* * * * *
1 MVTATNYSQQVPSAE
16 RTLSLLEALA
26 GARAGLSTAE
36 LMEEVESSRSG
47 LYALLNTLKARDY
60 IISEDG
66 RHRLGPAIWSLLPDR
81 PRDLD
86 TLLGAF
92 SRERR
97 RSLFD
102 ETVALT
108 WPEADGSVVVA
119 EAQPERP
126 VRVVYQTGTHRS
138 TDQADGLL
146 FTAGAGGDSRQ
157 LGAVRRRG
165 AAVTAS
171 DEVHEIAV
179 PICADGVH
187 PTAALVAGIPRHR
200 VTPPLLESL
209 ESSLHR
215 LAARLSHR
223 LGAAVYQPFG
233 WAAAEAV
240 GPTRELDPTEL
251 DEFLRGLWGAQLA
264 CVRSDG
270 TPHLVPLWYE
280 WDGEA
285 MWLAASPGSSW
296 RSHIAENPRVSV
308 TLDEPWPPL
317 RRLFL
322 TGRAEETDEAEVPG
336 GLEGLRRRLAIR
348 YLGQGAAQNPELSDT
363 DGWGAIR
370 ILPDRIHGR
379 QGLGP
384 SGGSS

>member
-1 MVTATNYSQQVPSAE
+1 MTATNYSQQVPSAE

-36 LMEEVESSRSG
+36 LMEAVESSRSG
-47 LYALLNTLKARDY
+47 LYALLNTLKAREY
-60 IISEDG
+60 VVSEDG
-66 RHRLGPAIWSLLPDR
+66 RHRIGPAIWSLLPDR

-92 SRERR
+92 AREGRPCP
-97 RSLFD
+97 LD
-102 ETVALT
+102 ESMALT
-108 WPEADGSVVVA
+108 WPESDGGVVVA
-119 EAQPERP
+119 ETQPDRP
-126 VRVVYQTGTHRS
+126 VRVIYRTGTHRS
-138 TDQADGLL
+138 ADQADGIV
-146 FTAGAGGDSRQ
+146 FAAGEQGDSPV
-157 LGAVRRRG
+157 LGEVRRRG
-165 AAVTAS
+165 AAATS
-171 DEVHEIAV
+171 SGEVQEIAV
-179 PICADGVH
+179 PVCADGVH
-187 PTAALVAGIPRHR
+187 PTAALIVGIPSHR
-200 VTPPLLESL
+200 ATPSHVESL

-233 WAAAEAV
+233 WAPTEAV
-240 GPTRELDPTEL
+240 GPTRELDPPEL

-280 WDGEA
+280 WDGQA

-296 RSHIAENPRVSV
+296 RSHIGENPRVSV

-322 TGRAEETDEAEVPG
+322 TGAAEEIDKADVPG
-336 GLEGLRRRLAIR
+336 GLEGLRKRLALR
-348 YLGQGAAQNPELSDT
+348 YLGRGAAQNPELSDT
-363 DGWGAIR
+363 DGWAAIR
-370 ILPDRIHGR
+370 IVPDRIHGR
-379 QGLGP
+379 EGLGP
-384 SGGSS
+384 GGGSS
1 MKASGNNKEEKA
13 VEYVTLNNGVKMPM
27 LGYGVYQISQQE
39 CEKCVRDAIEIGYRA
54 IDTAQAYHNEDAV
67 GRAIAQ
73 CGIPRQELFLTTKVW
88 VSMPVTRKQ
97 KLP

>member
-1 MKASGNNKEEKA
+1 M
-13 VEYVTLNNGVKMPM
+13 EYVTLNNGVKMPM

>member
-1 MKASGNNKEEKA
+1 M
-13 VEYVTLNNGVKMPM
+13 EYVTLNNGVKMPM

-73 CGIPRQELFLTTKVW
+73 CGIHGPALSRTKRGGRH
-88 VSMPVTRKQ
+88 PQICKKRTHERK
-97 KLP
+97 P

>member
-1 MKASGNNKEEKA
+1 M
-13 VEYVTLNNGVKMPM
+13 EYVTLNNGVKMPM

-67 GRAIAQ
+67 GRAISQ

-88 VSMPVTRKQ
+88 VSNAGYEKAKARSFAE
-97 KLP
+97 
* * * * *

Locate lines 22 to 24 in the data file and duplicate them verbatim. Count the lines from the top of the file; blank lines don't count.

187 PTAALVAGIPRHR
200 VTPPLLESL
209 ESSLHR